The region is located in a mountainous area. The western edges of the county feature a natural landscape of the Alps. The Kőszeg Mountains, which are considered to be the easternmost extension of the Alps, are made up of crystalline formations. The southwestern part of the region is dominated by smaller hills with a dense water network. Kemeneshát, a gentler hilly landscape, occupies one-third of the county's territory. The hill complex consists of gravel alluvium depositions.
Vas County is rich in groundwater, above groundwater, and therapeutic waters. The biggest river flowing through the region is Rába. The territory also features several smaller, primarily artificial lakes. Concerning flora and fauna of the Vas region, probably the wealthiest part of the territory with the highest diversion is located along the former border. Nature is composed of mixed Pannonian and alpine flora and fauna elements. Some of the most represented species are pine, oak, acacia, beech, and tan. Typical and protected animals are butterflies, dragonflies, wall lizards, hummingbirds, birds of prey, foxes, rabbits, and deers. The species are part of the boreo-alpine flora and fauna, predominating the territory.
Vas climate can be characterized by the prevalence of Atlantic influences, which make its climate colder and more balanced than other regions in Hungary. An average annual temperature is 8.5-9°C. The warmest month is July, with an average daily temperature of 25°C. January is the coldest month, with an average temperature of 1.0°C. The driest month is February, with an average of 26.0 mm of rainfall. The most precipitation falls during July, with an average of 78.0 mm.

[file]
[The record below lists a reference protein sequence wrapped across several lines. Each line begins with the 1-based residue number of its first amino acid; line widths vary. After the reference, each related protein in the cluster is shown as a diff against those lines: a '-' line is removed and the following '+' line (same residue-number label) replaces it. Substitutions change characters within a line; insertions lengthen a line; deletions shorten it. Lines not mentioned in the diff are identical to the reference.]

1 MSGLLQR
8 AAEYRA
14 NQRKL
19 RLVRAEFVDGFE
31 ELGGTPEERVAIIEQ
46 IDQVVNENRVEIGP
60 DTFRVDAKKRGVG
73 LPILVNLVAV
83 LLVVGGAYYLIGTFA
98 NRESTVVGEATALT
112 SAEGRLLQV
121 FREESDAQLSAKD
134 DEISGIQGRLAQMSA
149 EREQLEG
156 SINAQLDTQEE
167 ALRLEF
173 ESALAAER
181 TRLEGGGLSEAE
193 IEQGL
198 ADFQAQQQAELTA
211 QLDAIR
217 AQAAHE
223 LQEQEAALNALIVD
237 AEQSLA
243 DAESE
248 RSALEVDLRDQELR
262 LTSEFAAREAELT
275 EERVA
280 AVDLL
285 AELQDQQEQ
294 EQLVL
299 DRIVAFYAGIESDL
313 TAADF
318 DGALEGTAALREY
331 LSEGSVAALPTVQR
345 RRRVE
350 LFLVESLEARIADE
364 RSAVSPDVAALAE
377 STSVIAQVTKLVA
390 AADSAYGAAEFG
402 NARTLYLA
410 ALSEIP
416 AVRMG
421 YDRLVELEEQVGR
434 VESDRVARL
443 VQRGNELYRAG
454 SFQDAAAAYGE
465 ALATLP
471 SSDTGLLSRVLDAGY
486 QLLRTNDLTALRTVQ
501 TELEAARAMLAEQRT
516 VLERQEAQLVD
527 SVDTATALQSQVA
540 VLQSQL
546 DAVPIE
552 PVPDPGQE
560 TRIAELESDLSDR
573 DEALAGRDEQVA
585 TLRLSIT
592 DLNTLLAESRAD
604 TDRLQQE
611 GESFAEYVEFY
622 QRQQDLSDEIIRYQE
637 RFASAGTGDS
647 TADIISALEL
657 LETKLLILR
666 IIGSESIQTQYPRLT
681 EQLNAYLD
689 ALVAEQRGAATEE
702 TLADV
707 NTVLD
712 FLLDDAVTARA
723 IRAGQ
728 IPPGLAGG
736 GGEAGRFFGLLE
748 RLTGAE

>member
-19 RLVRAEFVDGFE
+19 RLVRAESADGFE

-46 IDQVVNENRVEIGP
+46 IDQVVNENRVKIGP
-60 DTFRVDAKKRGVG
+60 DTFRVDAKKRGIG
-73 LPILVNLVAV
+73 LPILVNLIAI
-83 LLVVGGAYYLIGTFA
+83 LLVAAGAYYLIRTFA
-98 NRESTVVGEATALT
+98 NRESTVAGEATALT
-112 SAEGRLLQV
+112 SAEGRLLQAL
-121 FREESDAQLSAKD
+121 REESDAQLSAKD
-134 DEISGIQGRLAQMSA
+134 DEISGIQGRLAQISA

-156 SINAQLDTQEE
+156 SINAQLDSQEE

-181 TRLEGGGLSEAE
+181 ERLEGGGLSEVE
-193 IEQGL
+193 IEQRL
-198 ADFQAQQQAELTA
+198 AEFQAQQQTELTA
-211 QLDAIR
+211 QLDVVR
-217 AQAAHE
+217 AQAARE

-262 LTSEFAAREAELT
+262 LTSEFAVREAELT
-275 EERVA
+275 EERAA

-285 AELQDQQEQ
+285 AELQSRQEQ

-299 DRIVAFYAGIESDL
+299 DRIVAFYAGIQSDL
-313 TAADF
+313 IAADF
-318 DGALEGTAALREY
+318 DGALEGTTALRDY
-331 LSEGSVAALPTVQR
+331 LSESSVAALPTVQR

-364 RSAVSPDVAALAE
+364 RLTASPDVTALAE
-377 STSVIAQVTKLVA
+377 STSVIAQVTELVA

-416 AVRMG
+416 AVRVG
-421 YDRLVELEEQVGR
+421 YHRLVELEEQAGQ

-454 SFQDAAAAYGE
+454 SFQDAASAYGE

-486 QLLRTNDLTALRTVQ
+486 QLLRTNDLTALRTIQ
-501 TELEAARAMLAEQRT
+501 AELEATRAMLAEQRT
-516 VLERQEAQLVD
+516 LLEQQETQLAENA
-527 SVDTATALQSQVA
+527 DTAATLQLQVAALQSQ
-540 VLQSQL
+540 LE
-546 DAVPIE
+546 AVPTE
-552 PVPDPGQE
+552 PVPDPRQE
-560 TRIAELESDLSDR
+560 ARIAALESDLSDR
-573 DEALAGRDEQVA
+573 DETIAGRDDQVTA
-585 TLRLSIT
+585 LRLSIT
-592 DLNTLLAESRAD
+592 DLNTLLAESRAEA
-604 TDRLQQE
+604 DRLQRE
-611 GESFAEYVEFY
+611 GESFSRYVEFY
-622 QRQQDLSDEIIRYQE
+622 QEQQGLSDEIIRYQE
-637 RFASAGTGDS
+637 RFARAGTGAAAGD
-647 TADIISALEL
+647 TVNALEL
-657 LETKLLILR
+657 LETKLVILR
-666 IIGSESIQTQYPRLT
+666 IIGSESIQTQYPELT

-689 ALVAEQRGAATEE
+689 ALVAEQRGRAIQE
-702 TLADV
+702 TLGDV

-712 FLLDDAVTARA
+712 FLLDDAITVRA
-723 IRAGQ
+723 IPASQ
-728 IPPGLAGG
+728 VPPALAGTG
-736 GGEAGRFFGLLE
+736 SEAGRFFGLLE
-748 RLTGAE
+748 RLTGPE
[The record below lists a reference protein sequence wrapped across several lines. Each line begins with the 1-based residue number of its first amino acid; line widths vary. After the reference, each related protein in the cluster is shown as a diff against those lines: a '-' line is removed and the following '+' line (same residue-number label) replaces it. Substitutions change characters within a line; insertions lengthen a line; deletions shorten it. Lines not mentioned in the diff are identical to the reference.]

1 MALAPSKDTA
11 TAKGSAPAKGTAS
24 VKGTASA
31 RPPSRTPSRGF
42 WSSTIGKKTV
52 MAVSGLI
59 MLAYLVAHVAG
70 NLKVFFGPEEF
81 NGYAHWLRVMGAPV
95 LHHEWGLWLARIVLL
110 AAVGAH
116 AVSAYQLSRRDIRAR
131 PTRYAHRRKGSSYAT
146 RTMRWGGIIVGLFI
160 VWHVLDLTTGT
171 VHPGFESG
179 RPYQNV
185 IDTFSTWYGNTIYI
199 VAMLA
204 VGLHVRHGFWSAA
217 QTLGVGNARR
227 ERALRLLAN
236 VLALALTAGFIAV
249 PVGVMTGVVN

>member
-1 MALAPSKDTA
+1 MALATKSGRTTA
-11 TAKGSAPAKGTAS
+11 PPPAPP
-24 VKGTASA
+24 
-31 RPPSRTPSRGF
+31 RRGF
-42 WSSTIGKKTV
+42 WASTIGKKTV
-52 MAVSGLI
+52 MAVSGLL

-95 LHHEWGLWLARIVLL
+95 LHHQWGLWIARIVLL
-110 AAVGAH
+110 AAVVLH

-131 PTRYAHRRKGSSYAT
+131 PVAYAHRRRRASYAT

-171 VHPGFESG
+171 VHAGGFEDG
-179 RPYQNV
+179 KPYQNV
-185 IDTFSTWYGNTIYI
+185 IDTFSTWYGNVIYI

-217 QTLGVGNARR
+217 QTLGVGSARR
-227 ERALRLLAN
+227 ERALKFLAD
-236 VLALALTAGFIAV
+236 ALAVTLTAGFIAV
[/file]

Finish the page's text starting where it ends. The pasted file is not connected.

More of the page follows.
Archeological excavation in the Vas County territory has shown that the county has been inhabited since ancient times. Present-day Sé was settled in Bronze Age, Gór, and Sághegy from the Bronze and Iron Ages. Later, at the turn of the first decade BC, the territory belonged to the Roman Empire as part of Pannonia. The Amber Road, an ancient trade route from the North and Baltic Seas to the Mediterranean Sea, led through the Vas territory as well. For these reasons, the territory developed rapidly and became an important political, cultural and economic center for the county.
Later various tribes inhabited the area, such as Huns, later Goths, Longobards, Avars, and finally Franks. Since then, Vas has become part of the western border of Hungary. As the Hungarian feudal state was established, several castles were established in the Vas territory, such as Kőszeg and Sárvár, and two major castle towns, Karakó and Vasvár. In the 16th century, due to the Turkish invasion, a considerable amount of German, Slovenian, and Croat-speaking inhabitants moved to the area, creating cultural and ethical diversity. After the liberation, the county developed significantly due to its favorable economic and commercial opportunities arising from its border location. By the turn of the century, there were several significant factories in the county, mainly in the machinery, textile, and mill industries, which led to the urbanization of the whole county.
Resulting from peace treaties in the area that helped to end the First World War, the Vas County lost a significant part of its territory and population. Most of the territory was annexed to Austria in 1921. Nowadays, Vas is divided into seven self-governing districts. Significant minorities of the region are Croats, Gypsies, Germans, and Slovenes. Concerning the religious composition, the prevailing religion is Catholicism, mostly its Roman and Greek churches. A prevailing political party is a right-wing conservative Christian coalition, occupying most of the county parliament seats, not only in Vas County but also in most of Hungary's counties.